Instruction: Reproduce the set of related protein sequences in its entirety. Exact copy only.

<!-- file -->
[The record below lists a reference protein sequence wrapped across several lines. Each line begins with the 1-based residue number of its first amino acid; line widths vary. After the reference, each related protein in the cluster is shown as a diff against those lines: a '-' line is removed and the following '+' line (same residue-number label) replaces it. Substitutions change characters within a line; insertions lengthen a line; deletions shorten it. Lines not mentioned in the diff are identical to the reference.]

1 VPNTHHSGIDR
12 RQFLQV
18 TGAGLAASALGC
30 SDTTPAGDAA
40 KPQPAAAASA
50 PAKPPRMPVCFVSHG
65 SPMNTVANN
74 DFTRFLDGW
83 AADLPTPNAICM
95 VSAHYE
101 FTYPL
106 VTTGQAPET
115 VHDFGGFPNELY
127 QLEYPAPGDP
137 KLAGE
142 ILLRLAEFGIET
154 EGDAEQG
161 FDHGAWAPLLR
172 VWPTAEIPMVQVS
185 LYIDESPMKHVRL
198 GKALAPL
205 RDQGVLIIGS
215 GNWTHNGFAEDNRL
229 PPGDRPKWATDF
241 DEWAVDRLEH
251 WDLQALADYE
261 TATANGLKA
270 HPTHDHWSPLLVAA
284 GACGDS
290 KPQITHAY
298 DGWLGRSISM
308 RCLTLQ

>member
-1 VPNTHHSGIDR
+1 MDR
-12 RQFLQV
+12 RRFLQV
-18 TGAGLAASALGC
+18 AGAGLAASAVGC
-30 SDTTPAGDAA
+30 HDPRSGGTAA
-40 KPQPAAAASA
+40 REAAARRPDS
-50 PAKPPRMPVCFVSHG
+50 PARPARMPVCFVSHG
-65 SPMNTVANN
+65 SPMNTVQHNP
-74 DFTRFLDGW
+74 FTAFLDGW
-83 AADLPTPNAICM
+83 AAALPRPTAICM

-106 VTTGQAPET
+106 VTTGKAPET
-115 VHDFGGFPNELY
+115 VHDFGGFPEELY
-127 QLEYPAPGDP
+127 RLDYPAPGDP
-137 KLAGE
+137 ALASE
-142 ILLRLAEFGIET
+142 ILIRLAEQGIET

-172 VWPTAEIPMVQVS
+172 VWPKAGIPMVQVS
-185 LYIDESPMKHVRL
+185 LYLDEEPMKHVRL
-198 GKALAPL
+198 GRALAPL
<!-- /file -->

[The record below lists a reference protein sequence wrapped across several lines. Each line begins with the 1-based residue number of its first amino acid; line widths vary. After the reference, each related protein in the cluster is shown as a diff against those lines: a '-' line is removed and the following '+' line (same residue-number label) replaces it. Substitutions change characters within a line; insertions lengthen a line; deletions shorten it. Lines not mentioned in the diff are identical to the reference.]

1 VPNTHHSGIDR
12 RQFLQV
18 TGAGLAASALGC
30 SDTTPAGDAA
40 KPQPAAAASA
50 PAKPPRMPVCFVSHG
65 SPMNTVANN
74 DFTRFLDGW
83 AADLPTPNAICM
95 VSAHYE
101 FTYPL
106 VTTGQAPET
115 VHDFGGFPNELY
127 QLEYPAPGDP
137 KLAGE
142 ILLRLAEFGIET
154 EGDAEQG
161 FDHGAWAPLLR
172 VWPTAEIPMVQVS
185 LYIDESPMKHVRL
198 GKALAPL
205 RDQGVLIIGS
215 GNWTHNGFAEDNRL
229 PPGDRPKWATDF
241 DEWAVDRLEH
251 WDLQALADYE
261 TATANGLKA
270 HPTHDHWSPLLVAA
284 GACGDS
290 KPQITHAY
298 DGWLGRSISM
308 RCLTLQ

>member
-1 VPNTHHSGIDR
+1 MDR
-12 RQFLQV
+12 RRFLQV
-18 TGAGLAASALGC
+18 AGAGLAASAVGC
-30 SDTTPAGDAA
+30 HDPRSGGTAA
-40 KPQPAAAASA
+40 REAAARRPDS
-50 PAKPPRMPVCFVSHG
+50 PARPARMPVCFVSHG
-65 SPMNTVANN
+65 SPMNTVQHNP
-74 DFTRFLDGW
+74 FTAFLDGW
-83 AADLPTPNAICM
+83 AAALPRPTAICM

-106 VTTGQAPET
+106 VTTGKAPET
-115 VHDFGGFPNELY
+115 VHDFGGFPEELY
-127 QLEYPAPGDP
+127 RLDYPAPGDP
-137 KLAGE
+137 ALASE
-142 ILLRLAEFGIET
+142 ILIRLAEQGIET

-172 VWPTAEIPMVQVS
+172 VWPKAGIPMVQVS
-185 LYIDESPMKHVRL
+185 LYLDEEPMKHVRL
-198 GKALAPL
+198 GRALAPL